Mediation and Peace
AbstractThis paper brings mechanism design to the study of conflict resolution in international relations. We determine when and how unmediated communication and mediation reduce the ex ante probability of conflict, in a simple game where conflict is due to asymmetric information. Unmediated communication helps reducing the chance of conflict as it allows conflicting parties to reveal their types and establish type-dependent transfers to avoid conflict. Mediation improves upon unmediated communication when the intensity of conflict is high, or when asymmetric information is large. The mediator improves upon unmediated communication by not precisely reporting information to conflicting parties, and precisely, by not revealing to a player with probability one that the opponent is weak. Surprisingly, in our set up, arbitrators who can enforce settlements are no more effective in reducing the probability of conflict than mediators who can only make non-binding recommendations.
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Bibliographic InfoPaper provided by European University Institute in its series Economics Working Papers with number ECO2010/32.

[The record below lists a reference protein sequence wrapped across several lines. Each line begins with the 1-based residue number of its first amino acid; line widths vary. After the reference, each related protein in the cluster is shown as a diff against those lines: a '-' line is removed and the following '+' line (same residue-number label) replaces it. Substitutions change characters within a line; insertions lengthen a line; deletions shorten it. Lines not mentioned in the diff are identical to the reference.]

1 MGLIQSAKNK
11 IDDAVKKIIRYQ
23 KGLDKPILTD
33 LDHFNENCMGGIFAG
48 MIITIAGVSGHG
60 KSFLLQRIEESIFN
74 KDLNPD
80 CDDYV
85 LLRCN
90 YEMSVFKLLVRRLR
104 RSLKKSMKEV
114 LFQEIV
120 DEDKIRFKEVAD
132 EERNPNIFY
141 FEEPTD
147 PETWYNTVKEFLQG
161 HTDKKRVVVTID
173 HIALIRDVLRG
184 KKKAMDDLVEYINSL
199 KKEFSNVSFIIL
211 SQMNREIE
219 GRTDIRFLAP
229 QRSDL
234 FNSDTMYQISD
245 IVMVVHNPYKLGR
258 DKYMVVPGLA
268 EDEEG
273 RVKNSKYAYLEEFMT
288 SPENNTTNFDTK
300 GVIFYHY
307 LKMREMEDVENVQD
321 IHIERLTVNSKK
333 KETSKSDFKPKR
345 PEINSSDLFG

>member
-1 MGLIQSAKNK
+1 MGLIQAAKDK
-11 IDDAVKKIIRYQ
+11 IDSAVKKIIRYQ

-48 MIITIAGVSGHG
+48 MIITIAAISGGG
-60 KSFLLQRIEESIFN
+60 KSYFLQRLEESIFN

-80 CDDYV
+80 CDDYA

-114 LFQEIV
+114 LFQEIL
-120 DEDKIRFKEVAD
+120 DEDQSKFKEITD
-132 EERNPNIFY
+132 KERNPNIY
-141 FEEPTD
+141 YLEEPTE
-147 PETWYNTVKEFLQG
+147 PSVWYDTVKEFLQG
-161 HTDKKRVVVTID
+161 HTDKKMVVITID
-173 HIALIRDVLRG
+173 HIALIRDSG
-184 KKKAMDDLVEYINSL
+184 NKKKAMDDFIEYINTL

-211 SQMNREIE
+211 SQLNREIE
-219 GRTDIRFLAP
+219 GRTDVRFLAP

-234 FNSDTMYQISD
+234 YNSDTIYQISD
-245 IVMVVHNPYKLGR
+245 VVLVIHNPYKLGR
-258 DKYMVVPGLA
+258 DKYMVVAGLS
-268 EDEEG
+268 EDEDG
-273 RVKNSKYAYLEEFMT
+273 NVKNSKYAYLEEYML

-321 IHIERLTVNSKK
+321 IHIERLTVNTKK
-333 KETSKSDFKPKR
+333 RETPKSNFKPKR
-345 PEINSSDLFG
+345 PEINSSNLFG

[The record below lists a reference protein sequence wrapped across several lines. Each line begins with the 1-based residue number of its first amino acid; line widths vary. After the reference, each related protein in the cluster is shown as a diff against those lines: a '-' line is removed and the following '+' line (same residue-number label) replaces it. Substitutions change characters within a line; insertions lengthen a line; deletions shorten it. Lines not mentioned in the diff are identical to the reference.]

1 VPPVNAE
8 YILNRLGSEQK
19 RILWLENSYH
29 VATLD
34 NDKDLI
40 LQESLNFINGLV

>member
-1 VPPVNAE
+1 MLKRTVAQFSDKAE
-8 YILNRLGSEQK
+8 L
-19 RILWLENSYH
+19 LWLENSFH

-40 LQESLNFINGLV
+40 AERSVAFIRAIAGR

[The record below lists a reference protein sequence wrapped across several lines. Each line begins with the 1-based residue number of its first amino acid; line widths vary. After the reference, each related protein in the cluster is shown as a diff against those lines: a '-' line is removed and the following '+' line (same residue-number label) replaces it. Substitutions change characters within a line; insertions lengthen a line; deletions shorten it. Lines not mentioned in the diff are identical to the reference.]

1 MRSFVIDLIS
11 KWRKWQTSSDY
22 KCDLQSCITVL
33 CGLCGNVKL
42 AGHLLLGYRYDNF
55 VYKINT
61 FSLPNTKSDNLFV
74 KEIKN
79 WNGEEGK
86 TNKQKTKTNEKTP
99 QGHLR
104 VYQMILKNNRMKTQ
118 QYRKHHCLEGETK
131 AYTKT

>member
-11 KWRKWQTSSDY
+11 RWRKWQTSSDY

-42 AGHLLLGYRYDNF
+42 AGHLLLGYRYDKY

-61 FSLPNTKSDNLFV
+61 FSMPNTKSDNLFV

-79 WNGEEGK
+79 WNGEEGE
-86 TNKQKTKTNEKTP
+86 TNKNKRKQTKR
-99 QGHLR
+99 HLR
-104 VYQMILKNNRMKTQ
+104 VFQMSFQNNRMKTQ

Date of creation: 2010
Date of revision:
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More information through EDIRC
Mediation; War and Peace; Imperfect Information; Communication Games; Optimal Mechanism;
Other versions of this item:
- Horner, Johannes & Morelli, Massimo & Squintani, Francesco, 2011. "Mediation and Peace," CAGE Online Working Paper Series 67, Competitive Advantage in the Global Economy (CAGE).
- Johannes Horner & Massimo Morelli & Francesco Squintani, 2010. "Mediation and Peace," Levine's Working Paper Archive 661465000000000133, David K. Levine.
- Johannes Horner & Massimo Morelli & Francesco Squintani, 2010. "Mediation and Peace," Cowles Foundation Discussion Papers 1765, Cowles Foundation for Research in Economics, Yale University.
- Johannes Hoerner & Massimo Morelli & Francesco Squintani, 2011. "Mediation and Peace," Economics Working Papers ECO2011/19, European University Institute.
- C7 - Mathematical and Quantitative Methods - - Game Theory and Bargaining Theory
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